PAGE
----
The problem with writing a blog about bad and/or weird customer service experiences is that if I don’t have any bad and/or weird customers, I have nothing to write about. Fortunately, I’m also a notary, which doesn’t necessarily lend itself to bizarre situations, but does give me plenty of opportunities for creative kvetching.
A friend of a friend recently reached out and asked if I could notarize some papers for him. My response was, of course, “FUCK YEAH, NOTARIZING,” on account of I love being a notary even more than I love cursing. But then he explained what he needed me to do, and I was like, “Okay… yeah, that’s illegal, but thanks for thinking of me!”
I find myself in this situation a lot. Someone will bring me a pre-signed and dated document, or will want me to notarize a blank form that they’re going to have someone else fill out later, or, in the case of a particular impatient co-worker, will try to steal my stamp instead of waiting for me to come back from lunch or whatever, to the point where I have to keep it in a locked bank bag stashed in my briefcase with protective amulets attached to avert her evil intentions.
I may have overreacted a little on that last one.
But only a little.
Anyway, while I’m waiting for Forge customers to generate blog fodder, I thought it might be helpful to explain to everyone what the purpose of notarization actually is, so that you never inadvertently put a notary in an unethical position. Because if something goes south, you probably won’t get in trouble… but the notary will. Like, big-ass fines and possible jail time.
[Ed. Note: Ha HA, didn’t realize that, didja? Everything is totes the notary’s fault. Plus, if I got busted, Texas would never let me stamp anything again, and that would murder my bliss. You don’t want to murder my bliss, do you? I didn’t think so. Read on, yo.]
So, notaries: A notary, or notary public, is an official appointed by the State to serve as an impartial witness. (In some states there’s a whole certification process, but in Texas, you just send in $80, and they ship you a stamp with your name on it and are like, “Good luck!” which is a bit of fuckery, truth be told.) A notary is a ministerial officer, which means that he or she is expected to follow written laws without discretion. Judicial officers — magistrates, justices of the peace, Judge Dredd, etc. — have the authority to make decisions regarding the application of law, but ministerial officers perform functions under the law. In other words, we have shit to do, but we don’t have a say in how that shit gets done.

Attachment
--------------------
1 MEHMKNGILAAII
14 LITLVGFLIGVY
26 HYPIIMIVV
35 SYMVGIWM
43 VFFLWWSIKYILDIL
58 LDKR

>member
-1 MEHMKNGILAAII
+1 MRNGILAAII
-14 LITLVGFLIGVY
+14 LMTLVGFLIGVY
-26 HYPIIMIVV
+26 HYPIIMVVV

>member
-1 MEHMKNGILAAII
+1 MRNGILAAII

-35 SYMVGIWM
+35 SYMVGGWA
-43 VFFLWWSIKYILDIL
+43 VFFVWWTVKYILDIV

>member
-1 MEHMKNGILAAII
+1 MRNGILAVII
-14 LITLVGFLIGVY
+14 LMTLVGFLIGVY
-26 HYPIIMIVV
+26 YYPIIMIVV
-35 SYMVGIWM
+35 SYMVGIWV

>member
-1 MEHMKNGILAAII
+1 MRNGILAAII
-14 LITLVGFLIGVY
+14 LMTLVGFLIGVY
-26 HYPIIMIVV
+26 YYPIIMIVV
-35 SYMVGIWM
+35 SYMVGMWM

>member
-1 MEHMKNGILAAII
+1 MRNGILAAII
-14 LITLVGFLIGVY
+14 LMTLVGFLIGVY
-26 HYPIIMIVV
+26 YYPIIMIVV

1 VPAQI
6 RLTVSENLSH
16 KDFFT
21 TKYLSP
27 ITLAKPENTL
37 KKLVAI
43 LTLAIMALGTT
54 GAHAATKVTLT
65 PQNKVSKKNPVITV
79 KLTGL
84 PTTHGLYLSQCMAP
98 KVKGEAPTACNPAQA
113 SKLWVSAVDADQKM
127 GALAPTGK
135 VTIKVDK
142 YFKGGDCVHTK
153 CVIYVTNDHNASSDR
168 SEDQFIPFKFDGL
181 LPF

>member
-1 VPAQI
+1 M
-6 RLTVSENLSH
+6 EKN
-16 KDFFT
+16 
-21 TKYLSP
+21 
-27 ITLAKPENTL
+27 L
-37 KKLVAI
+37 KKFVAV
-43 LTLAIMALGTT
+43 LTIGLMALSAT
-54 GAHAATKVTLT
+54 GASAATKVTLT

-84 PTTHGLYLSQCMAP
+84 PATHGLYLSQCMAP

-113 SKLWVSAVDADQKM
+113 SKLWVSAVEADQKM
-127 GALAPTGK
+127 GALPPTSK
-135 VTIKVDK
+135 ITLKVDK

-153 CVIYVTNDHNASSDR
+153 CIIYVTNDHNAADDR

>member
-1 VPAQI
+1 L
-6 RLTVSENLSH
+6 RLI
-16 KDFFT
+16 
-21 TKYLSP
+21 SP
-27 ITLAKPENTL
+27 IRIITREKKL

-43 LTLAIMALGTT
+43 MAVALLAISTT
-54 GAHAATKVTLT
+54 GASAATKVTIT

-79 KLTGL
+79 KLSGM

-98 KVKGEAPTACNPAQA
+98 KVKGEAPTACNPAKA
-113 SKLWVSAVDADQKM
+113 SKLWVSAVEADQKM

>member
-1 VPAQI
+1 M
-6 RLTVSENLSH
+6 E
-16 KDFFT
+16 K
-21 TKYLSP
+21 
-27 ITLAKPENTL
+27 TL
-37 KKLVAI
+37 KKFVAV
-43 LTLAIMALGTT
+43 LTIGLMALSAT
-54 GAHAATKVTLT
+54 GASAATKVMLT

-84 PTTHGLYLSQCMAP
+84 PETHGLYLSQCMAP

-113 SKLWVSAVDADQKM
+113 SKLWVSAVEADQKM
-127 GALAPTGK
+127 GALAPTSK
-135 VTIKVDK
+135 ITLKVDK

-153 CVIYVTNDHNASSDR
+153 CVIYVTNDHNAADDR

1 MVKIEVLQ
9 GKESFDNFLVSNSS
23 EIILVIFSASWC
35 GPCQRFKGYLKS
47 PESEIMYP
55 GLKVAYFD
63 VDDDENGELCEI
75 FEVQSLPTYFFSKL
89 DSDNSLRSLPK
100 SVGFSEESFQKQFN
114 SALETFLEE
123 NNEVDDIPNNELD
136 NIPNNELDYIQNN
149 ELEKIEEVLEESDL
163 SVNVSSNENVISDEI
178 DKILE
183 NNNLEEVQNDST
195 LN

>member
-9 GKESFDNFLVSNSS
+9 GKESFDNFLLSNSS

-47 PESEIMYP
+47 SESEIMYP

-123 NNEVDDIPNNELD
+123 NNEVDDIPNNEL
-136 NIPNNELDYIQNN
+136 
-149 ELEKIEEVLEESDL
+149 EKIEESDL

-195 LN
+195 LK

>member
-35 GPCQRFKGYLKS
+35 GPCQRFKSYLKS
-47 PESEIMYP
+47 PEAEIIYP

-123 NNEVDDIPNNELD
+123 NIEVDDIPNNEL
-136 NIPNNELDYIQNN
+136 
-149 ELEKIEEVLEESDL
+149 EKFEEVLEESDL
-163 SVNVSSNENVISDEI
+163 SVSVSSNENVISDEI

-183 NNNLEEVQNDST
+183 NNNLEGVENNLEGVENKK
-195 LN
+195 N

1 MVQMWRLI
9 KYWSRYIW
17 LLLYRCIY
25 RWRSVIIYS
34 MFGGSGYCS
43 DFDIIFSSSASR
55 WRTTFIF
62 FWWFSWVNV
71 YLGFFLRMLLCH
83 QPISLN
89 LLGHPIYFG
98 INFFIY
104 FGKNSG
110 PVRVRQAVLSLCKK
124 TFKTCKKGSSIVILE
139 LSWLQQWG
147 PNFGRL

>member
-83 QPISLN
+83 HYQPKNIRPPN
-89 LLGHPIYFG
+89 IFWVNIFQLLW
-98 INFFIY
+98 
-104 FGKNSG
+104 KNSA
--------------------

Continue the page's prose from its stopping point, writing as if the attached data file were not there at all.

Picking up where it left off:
The main duty of a notary is to verify the identities of the signers of important documents, their willingness to sign, and their understanding of the documents themselves. Depending on the nature of what’s being signed, the notary might have to put the signer under an oath, in which he or she swears that the information contained in the document is true and correct. This is my favorite notarial thing, because when people ask me what I do for fun, I can be all, “I administer oaths,” and that makes me feel like fucking Gandalf.
A lot of people seem to think that the stamp itself is the part that matters, that it makes a document official or something. But in reality, the stamp is the notary physically giving his or her word that the signers are in fact who they say they are. This is why notarization is usually required for affidavits, mortgages, powers of attorney and wills. As an example, written testimonies have to be notarized before a court will consider them, because, y’know, the signer has to swear everything in the statement is true, and somebody has to aver that yep, he swore it.
So that, in a nutshell, is What Notaries Do™. I hope you guys found it interesting, and I hope I’ll have the chance to notarize stuff for each and every one of you in the future. Seriously. I’m pretty obsessed with it. Just do me a solid and don’t hit me up for anything questionable — if I’m going down, I want it to be for something way more newsworthy than the wrong name on a warranty deed.